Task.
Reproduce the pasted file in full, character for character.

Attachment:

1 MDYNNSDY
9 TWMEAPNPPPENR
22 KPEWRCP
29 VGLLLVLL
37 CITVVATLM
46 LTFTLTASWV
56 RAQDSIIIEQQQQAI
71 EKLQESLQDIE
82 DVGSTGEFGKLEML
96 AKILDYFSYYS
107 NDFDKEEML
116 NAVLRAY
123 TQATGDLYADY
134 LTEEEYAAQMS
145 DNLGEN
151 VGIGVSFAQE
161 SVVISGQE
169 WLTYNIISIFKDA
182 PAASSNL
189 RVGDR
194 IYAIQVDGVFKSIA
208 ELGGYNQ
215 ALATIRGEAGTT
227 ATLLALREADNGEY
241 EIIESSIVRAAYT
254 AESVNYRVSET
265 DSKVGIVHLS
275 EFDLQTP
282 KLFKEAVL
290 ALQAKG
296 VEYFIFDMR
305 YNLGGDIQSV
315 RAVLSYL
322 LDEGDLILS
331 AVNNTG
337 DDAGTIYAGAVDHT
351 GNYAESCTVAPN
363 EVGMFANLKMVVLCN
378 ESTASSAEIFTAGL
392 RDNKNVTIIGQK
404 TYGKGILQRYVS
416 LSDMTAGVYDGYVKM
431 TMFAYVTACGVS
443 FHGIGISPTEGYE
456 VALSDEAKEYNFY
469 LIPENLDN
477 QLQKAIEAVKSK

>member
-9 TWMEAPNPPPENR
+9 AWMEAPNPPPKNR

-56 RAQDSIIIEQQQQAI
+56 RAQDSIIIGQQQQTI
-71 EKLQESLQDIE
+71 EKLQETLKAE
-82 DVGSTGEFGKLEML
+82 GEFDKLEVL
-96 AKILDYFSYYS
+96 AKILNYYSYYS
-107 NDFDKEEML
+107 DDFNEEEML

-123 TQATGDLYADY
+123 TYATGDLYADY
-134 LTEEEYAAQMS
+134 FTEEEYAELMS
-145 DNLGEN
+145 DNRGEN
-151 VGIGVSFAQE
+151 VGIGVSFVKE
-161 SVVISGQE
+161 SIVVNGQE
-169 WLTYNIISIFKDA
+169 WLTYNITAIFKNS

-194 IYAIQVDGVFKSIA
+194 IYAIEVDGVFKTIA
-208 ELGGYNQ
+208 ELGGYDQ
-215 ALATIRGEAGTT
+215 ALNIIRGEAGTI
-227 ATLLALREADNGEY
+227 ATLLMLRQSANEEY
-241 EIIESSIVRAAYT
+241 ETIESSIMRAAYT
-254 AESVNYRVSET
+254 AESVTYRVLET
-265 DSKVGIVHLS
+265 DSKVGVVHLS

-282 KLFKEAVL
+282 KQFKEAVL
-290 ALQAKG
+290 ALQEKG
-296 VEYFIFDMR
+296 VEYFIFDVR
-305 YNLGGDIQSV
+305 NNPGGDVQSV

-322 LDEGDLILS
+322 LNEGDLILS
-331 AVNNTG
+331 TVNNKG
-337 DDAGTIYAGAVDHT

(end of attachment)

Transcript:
1 MDYNNSDY
9 TWMEAPNPPPENR
22 KPEWRCP
29 VGLLLVLL
37 CITVVATLM
46 LTFTLTASWV
56 RAQDSIIIEQQQQAI
71 EKLQESLQDIE
82 DVGSTGEFGKLEML
96 AKILDYFSYYS
107 NDFDKEEML
116 NAVLRAY
123 TQATGDLYADY
134 LTEEEYAAQMS
145 DNLGEN
151 VGIGVSFAQE
161 SVVISGQE
169 WLTYNIISIFKDA
182 PAASSNL
189 RVGDR
194 IYAIQVDGVFKSIA
208 ELGGYNQ
215 ALATIRGEAGTT
227 ATLLALREADNGEY
241 EIIESSIVRAAYT
254 AESVNYRVSET
265 DSKVGIVHLS
275 EFDLQTP
282 KLFKEAVL
290 ALQAKG
296 VEYFIFDMR
305 YNLGGDIQSV
315 RAVLSYL
322 LDEGDLILS
331 AVNNTG
337 DDAGTIYAGAVDHT
351 GNYAESCTVAPN
363 EVGMFANLKMVVLCN
378 ESTASSAEIFTAGL
392 RDNKNVTIIGQK
404 TYGKGILQRYVS
416 LSDMTAGVYDGYVKM
431 TMFAYVTACGVS
443 FHGIGISPTEGYE
456 VALSDEAKEYNFY
469 LIPENLDN
477 QLQKAIEAVKSK

>member
-9 TWMEAPNPPPENR
+9 AWMEAPNPPPKNR

-56 RAQDSIIIEQQQQAI
+56 RAQDSIIIGQQQQTI
-71 EKLQESLQDIE
+71 EKLQETLKAE
-82 DVGSTGEFGKLEML
+82 GEFDKLEVL
-96 AKILDYFSYYS
+96 AKILNYYSYYS
-107 NDFDKEEML
+107 DDFNEEEML

-123 TQATGDLYADY
+123 TYATGDLYADY
-134 LTEEEYAAQMS
+134 FTEEEYAELMS
-145 DNLGEN
+145 DNRGEN
-151 VGIGVSFAQE
+151 VGIGVSFVKE
-161 SVVISGQE
+161 SIVVNGQE
-169 WLTYNIISIFKDA
+169 WLTYNITAIFKNS

-194 IYAIQVDGVFKSIA
+194 IYAIEVDGVFKTIA
-208 ELGGYNQ
+208 ELGGYDQ
-215 ALATIRGEAGTT
+215 ALNIIRGEAGTI
-227 ATLLALREADNGEY
+227 ATLLMLRQSANEEY
-241 EIIESSIVRAAYT
+241 ETIESSIMRAAYT
-254 AESVNYRVSET
+254 AESVTYRVLET
-265 DSKVGIVHLS
+265 DSKVGVVHLS

-282 KLFKEAVL
+282 KQFKEAVL
-290 ALQAKG
+290 ALQEKG
-296 VEYFIFDMR
+296 VEYFIFDVR
-305 YNLGGDIQSV
+305 NNPGGDVQSV

-322 LDEGDLILS
+322 LNEGDLILS
-331 AVNNTG
+331 TVNNKG
-337 DDAGTIYAGAVDHT